There can be more than one owner of an intellectual property, i.e. joint ownership by multiple owners. An intellectual property can also be sold or assigned or transmitted to others.


What is a Patent?

A patent is an invention or a product of which you have to apply at the Intellectual Property Corporation of Malaysia (“MyIPO”) for protection. A patent application takes around 3 to 4 years to be granted in Malaysia, if allowed. Under the Patents Act 1983, the term for a patent is 20 years from the filing date, and must be annually renewed with a fee to keep its enforceability. The protection gives the owner the right to take legal action against anyone who reproduce, use or sell an invention without the permission of the owner. The said invention must be new, inventive and has industrial application for it to be patented.

All information relating to the invention must not be disclosed to the public or any party before an application is made. The owner may not obtain a patent for its invention if public disclosure of such information is made. If the owner needs to discuss the invention with anyone, the information can be protected with a non-disclosure agreement signed between the owner and the other party.

Malaysia adopts a first to file rule, where the first person to file an application for his or her invention has priority over others for the same invention.


What is a Utility Innovation?

An invention that does not meet the “inventive step” requirement for a patent, may be applied to be protected under utility innovation.

Utility innovation is considered particularly suited for protecting invention which creates a new product or process, or any new improvement of a known product or process which is capable of industrial application and includes an invention. Generally, an utility innovation does not display a high degree of inventiveness in comparison to an invention qualifying for a patent.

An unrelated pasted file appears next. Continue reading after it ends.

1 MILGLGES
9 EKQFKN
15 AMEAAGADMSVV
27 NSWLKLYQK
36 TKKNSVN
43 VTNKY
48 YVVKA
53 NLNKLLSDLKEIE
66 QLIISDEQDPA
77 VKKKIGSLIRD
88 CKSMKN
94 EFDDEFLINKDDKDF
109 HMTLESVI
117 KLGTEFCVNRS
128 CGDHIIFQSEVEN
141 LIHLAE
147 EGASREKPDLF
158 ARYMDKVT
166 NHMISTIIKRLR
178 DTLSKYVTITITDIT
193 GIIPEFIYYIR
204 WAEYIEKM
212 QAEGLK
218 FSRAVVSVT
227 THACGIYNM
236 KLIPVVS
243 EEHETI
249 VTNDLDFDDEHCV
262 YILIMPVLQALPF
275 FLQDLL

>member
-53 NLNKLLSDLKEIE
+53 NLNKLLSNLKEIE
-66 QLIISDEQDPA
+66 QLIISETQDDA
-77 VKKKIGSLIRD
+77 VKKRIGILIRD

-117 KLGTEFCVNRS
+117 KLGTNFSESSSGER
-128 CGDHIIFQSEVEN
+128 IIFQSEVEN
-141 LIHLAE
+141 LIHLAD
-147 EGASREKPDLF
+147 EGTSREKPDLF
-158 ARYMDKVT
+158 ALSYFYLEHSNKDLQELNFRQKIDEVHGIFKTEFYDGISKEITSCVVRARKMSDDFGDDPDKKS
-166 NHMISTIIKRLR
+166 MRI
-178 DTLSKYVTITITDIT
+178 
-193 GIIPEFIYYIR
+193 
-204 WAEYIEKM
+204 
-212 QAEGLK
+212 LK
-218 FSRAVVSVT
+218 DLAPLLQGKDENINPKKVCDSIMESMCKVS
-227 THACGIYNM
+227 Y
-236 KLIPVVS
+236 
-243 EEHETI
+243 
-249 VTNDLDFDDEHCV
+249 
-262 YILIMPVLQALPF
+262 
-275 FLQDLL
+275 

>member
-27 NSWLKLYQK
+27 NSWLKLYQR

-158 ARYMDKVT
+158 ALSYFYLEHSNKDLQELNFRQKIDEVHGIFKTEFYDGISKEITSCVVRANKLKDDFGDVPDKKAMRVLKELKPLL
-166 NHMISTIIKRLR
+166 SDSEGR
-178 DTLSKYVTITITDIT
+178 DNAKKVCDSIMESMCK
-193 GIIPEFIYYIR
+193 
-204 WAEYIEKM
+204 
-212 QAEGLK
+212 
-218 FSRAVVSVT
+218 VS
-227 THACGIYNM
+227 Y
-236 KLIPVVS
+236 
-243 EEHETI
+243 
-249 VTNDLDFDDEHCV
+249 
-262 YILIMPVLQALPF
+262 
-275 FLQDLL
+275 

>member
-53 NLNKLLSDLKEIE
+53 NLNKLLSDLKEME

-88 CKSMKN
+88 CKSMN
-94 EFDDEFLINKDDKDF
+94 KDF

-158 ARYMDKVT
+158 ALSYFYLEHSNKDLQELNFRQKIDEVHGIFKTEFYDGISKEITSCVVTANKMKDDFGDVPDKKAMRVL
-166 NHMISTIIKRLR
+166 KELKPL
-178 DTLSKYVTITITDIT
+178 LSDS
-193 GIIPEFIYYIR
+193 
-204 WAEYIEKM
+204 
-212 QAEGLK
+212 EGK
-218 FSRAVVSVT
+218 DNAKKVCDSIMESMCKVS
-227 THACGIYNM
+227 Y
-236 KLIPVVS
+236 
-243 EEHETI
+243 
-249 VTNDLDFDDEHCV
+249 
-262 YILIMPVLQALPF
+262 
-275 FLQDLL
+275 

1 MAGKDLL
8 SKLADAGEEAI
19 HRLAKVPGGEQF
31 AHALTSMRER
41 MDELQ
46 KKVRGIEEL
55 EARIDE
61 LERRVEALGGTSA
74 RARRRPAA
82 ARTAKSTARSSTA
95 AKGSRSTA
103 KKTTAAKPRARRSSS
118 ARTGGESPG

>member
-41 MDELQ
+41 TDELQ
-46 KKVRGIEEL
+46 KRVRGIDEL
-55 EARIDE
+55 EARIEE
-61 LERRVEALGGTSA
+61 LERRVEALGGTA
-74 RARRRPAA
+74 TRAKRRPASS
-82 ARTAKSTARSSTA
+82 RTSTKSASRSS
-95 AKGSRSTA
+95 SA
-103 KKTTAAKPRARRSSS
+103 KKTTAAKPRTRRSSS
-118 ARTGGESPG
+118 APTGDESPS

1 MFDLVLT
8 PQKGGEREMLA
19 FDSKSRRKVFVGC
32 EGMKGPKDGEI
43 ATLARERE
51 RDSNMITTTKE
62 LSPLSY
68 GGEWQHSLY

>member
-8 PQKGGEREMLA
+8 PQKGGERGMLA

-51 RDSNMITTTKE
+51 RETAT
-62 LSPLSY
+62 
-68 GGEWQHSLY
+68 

Utility innovation is protected for 10 years from the filing date of the application which can be renewed for 2 consecutive terms of 5 years each, subject to proof of use of the utility innovation in Malaysia, or a satisfactory explanation of non-use with a payment of a fee.


Copyright is the protection of literary and artistic works for a limited period of time (usually 50 years after the death of the person who created the work). On the other hand, the protection of any work published after the author’s death, will be 50 years from the date of publication of the work.

Formal registration is not mandatory in Malaysia to secure protection. However, the creator or author or owner can register voluntarily in MyIPO and obtain registered certificate as proof of ownership of the copyright as provided in Section 26A of the Copyright Act 1987. Such certificate shall be considered a prima facie evidence in Malaysian courts.


Generally, the author of a created work would also be the copyright owner. However, when work is commissioned to a third party, or if the work is created in the course of the author’s employment, in such instances, copyright ownership vests in the commissioner or employer, subject to any agreement to the contrary between the author and the owner.


A trade mark does not have to be a word. It may be a device, a logo, a combination of letters and numerals, a design, one or more colours, a slogan or combination of those elements such as a label. In some jurisdictions it is even possible to protect certain sounds and smells as a trade mark. Similar trade marks can be registered for similar goods by different companies in different countries, and can be registered for different classes of services or goods.